Alabama Chief Justice Roy Moore is famously perturbed that the Ten Commandments have been banned from public display at his state’s judicial complex. He and his cohorts, who saw the tablets moved a week ago today, warn that the refusal to “acknowledge God” will eventually have dire consequences, such as the destruction of America. Brother Roy is trying to save us and he gets nothing but trouble in return.
It is true that the judge — who is on the government payroll — should have considered himself obliged to do the state’s bidding, which in this case meant going along with the court order to move the display. If his conscience bothers him he should resign and go into protesting full time. Lord knows, vast opportunity awaits him.
But at the risk of uttering blasphemy, a little empathy might be in order for Roy and his allies. These people suddenly find themselves strangers in a very strange land.
Many of them, after all, grew up at a time when the school day started with prayer. Invocations at public events were routine, whether local government functions or football games, and God embellished state mottos and public buildings across the country. The popular culture reflected religious restraint, especially regarding sexuality, language, and violence, which tended to be bloodless. The suspicion that “Louie, Louie” contained the F-word resulted in an official investigation.
Times have changed, to put it mildly. The other day in Tacoma, Washington, an estimated 754 guitarists went to a baseball stadium and ripped through a ten-minute or so rendition of “Louie, Louie” in hope of setting a Guinness World Record. In California, a fellow known as the Terminator — who makes very bloody movies — is running for governor. So, too, is the world’s most famous pornographer. Television is increasingly one big nookie show, and television is everywhere (my beach cottage this year contained five of them).
That’s not all. The full acceptance of sexual practices historically denounced as abominations has become the litmus test of sophistication. Indeed, scowling at such practices is instantly diagnosed as a phobic mental disorder. The Boy Scouts has become an outlaw organization. The Episcopal Church has approved an openly homosexual bishop. Meanwhile, Christianity’s seismic role in the development of Western and American traditions, including the law, is increasingly downplayed or ignored. Textbooks have been sanitized, and activists also want God taken out of the Pledge of Allegiance, off the currency, and are no doubt trying to figure out how to get the three portrayals of Moses and/or the Ten Commandments removed from the Supreme Court building.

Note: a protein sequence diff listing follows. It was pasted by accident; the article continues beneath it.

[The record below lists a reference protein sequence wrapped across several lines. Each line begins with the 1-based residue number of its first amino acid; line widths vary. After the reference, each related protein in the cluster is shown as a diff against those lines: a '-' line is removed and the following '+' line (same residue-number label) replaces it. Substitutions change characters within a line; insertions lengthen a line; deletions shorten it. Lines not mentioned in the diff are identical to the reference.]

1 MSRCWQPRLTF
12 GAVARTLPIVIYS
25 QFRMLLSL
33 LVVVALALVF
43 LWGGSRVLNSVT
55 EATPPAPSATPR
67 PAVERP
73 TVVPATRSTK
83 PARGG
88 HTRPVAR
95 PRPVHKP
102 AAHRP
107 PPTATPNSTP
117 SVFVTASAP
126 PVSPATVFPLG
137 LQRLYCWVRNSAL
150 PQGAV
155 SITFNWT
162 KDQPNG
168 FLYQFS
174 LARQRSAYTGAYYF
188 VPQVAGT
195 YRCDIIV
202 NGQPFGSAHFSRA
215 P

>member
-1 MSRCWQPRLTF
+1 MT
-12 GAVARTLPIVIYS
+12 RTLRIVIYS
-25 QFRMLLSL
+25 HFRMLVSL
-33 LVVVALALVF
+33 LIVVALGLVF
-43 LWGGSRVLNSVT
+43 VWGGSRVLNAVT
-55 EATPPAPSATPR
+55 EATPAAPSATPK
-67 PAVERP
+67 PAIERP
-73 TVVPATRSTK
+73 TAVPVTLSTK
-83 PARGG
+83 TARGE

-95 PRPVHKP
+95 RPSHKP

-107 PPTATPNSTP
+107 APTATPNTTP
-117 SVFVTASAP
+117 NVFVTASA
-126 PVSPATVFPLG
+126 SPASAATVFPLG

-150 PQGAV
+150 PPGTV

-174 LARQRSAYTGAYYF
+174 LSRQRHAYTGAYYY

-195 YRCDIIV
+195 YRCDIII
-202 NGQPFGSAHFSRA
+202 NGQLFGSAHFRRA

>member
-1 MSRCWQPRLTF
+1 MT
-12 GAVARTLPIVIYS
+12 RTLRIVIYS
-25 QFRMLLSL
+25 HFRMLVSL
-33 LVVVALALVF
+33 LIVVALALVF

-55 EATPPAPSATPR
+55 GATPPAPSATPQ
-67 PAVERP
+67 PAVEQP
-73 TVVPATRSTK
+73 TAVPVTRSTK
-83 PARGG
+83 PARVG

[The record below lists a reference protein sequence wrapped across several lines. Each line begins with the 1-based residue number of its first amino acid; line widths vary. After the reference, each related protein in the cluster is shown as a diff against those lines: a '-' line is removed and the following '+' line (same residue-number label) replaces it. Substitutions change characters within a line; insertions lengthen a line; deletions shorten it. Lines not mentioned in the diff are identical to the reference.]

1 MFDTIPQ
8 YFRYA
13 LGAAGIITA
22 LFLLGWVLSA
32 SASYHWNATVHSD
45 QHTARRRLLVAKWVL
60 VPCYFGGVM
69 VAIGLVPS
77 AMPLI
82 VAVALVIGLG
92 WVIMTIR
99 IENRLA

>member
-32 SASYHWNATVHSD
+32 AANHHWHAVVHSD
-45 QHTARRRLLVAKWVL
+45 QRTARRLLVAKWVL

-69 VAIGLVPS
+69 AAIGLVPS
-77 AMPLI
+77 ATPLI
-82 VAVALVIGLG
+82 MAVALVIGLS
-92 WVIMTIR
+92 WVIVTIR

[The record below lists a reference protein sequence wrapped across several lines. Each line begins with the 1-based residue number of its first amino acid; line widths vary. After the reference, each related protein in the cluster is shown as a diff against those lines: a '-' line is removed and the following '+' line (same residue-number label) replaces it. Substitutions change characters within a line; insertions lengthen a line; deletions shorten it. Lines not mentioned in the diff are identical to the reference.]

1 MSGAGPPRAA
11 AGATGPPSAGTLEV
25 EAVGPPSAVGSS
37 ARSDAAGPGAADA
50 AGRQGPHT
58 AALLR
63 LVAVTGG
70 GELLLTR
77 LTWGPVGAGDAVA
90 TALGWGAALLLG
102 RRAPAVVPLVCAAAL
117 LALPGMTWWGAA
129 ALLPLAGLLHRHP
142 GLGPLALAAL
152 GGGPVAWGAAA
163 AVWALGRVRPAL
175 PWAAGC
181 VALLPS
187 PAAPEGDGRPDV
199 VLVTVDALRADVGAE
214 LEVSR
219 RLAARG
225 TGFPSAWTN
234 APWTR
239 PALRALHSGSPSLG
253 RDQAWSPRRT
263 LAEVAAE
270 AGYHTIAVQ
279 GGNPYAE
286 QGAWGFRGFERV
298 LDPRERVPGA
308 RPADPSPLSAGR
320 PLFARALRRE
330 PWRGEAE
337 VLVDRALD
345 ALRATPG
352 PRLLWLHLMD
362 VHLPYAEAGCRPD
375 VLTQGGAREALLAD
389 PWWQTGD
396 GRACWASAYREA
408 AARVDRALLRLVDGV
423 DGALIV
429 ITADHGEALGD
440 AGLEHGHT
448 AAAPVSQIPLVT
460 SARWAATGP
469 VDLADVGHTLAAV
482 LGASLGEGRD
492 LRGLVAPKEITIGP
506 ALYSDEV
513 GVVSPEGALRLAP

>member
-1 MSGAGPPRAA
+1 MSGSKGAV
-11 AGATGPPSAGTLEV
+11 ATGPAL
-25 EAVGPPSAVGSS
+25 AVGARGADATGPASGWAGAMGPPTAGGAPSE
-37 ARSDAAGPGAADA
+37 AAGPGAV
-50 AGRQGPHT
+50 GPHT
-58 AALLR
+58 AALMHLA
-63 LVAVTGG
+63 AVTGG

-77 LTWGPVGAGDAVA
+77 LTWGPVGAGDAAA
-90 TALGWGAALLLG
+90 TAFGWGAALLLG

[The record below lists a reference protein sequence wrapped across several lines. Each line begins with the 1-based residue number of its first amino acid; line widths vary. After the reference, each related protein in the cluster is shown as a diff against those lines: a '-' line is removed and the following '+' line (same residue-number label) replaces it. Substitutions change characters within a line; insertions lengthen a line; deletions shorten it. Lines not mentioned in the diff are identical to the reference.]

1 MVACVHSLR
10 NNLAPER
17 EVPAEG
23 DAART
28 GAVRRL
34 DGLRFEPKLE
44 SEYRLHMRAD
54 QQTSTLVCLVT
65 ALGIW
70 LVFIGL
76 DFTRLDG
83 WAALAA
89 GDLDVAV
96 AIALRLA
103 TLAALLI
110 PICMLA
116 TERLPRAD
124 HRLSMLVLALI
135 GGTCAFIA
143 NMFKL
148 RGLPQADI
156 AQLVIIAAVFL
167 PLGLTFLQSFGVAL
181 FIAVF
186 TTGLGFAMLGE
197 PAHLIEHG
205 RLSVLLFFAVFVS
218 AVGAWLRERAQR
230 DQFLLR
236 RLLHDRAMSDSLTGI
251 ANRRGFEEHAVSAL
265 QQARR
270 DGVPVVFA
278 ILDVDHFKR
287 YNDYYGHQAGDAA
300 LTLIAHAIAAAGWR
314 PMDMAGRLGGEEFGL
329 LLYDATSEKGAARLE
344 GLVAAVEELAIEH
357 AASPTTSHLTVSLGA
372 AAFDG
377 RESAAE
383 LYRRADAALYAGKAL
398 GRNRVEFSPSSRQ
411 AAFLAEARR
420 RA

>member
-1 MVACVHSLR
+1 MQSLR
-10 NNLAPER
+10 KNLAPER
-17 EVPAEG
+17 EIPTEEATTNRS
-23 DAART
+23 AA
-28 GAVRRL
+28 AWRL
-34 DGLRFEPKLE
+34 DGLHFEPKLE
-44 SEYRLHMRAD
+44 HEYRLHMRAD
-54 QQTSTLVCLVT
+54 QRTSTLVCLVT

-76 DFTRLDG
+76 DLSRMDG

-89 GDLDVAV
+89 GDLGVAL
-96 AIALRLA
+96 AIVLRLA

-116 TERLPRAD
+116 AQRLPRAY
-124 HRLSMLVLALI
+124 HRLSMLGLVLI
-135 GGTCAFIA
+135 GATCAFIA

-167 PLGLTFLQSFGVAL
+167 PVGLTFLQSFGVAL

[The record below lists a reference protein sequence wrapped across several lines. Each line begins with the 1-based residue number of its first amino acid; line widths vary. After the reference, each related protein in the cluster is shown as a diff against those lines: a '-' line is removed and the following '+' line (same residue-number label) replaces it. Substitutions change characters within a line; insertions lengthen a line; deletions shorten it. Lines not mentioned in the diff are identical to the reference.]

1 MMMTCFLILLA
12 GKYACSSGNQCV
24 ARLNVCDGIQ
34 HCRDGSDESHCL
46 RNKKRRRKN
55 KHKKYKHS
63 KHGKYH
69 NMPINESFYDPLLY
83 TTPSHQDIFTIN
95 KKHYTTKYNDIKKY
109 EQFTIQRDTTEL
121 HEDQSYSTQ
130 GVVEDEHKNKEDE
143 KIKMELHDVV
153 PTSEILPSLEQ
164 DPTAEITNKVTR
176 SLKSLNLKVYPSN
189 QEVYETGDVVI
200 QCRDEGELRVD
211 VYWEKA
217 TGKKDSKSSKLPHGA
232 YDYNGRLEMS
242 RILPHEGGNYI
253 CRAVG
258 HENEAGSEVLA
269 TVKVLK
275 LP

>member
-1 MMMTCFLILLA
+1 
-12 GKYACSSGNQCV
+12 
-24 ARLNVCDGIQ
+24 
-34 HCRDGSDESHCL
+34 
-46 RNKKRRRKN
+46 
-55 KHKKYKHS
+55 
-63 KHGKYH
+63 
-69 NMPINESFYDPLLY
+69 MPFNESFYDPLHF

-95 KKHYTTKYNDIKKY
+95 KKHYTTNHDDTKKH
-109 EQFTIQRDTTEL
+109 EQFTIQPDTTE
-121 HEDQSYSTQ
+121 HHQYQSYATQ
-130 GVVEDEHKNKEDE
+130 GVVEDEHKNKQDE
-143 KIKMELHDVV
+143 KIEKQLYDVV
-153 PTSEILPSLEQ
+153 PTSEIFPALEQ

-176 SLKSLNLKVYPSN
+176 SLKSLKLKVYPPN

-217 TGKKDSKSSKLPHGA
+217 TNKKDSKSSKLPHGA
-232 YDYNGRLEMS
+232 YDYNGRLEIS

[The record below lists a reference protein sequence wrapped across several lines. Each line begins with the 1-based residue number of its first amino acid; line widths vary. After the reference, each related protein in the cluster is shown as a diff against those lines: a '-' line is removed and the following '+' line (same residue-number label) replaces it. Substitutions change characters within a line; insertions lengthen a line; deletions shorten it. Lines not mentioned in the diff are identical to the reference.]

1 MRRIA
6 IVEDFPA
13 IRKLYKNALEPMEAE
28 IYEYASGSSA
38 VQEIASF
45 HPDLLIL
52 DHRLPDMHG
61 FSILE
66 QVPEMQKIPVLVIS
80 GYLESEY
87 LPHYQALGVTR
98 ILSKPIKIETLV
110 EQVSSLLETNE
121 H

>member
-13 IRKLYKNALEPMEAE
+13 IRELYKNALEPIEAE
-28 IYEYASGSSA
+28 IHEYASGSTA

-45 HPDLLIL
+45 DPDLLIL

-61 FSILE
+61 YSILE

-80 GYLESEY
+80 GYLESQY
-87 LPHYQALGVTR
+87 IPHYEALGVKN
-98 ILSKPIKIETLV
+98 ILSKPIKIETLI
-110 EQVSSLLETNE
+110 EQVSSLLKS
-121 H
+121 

All of which, in Judge Roy’s estimation, can lead in but one direction: Divine Intervention of an unpleasant kind. This is the old-time religion: God creates man, man turns back on God, God unleashes fierce enemies to knock the fallen back into line. No surprise, then, when some believers suggested post 9/11 that the Islamist air force had been dispatched to punish America for its increasing moral laxity.
That was no doubt a bold and reckless conjecture. It also ignores the fact that we need not wait upon Divine Retaliation. We are already nose-deep in Crapola Grande. Parents are perhaps most sensitive to these changes. We remember when kids were required to memorize poetry, speeches, and — yikes! — Bible passages. These days our kids couldn’t recite a psalm or the Gettysburg Address if the Terminator put a bazooka to their head. Instead of contemplating the transcendent mysteries, etc., their brains echo with inane pop lyrics and advertising jingles. The little dears seem almost supernaturally superficial.
At the same time, Brother Roy should have a little faith. Despite the efforts of evangelizing secularists, many of whom seem to suffer a severe form of Jehovahphobia, humans continue to sense a divine spark within and continue to seek its source. This will continue to lead many to church, and often churches that take the historic creeds quite seriously.
A little levity is in order as well. This is, after all, the Divine Comedy, and every day brings forth another chuckle. Last week a news report told us that a group of Egyptian expatriates is “preparing a suit to be filed against ‘all the Jews’ for property taken from the Egyptians at the time of the Biblical Exodus from Pharaonic Egypt.” Talk about chutzpah. And there are always the Episcopalians, who hope the reversal of historic policies against homosexuality will bring new sheep into the fold, which may in turn add some much-needed heft to those collection baskets. If I were advising the church, I’d suggest going one better and reversing the traditional strictures against hitting the hay with your neighbor’s wife. That’s where the real money is.
— Dave Shiflett is a member of the White House Writers Group.